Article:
Let’s Dance

In a letter to Oliver Sacks (unanswered, but oh well) I referred to fascinating artilcle he wrote in the New York Review of Books in 1990 – “Neurology and the Soul”.  I asked about his statement that “This evoluton of self…is made possible…by the strengthening of connections within neuronal groups in accordance with the individual’s experiences and needs and beliefs and desires.  This process “cannot arise, cannot even start, unless there is movement.  It is movement that makes possible all perceptual categorizations.”

Recent articles in the Boston Globe [1-13-08] and the WSJ [1-15-08] describe new research in “the emerging field of embodied cognition”.  Investigators do indeed believe that movement and gesticulation enhance cerebration.  “People think with their bodies, not just with their brains…arm movements can affect language comprehension…children are more likely to solve mathmatics problems if they are told to gesture with their hands…”

Makes me wonder first about related ramifications to couch (or computer) potatoism.  Would those most lethargic among us somehow be diminished by more than just the time lost?  Furthermore, would those at the other extreme be operating on some sort of an elevated plane?  One of a state of kinesthetic omniscience like, say, Gene Kelly in American in Paris, or Tiger Woods, or Mia Hamm dribbling through a line of Amazons and getting off a shot?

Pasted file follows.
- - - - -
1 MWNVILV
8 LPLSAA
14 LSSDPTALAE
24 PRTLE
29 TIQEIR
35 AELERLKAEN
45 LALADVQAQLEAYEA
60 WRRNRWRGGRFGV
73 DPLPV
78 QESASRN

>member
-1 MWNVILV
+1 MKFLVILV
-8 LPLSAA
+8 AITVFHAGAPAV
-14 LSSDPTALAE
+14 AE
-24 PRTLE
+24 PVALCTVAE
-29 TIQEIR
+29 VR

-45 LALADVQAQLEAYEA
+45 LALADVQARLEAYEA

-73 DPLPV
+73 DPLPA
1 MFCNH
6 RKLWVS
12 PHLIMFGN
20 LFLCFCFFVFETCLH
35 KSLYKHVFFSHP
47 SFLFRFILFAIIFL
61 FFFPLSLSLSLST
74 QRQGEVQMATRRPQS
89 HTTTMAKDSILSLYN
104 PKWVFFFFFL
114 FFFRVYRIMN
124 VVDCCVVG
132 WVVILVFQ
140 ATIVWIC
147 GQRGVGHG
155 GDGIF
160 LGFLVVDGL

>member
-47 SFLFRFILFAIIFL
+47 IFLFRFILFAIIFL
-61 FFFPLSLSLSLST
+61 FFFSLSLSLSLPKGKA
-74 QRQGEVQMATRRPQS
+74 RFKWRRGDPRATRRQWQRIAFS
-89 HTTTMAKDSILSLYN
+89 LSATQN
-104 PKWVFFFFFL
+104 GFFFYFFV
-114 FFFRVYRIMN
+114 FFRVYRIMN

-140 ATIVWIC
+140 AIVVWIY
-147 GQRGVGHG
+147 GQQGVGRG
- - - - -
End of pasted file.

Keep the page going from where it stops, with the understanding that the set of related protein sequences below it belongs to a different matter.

Finally,  what then is going on mind/bodywise with those in “flow” in situations of great personal risk – in battle or on a lonely tightrope high above the ground or a ski racer rounding a turn at 75mph?

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2 Responses to “Let’s Dance”

  1. Stephanie Says:

    I would like to have the URL of the article from the WSJ, please? If you could e-mail it to me, I would be very appreciative. Thanks.

  2. bgierke Says:

    Stephanie – Sorry, but I got it the old fashioned way – hard copy. It was a very short bit in the Jan 15 Wall Street Journal. I’m sure I still have it and could scan and send if you don’t have ready access. ‘preciate the interest.

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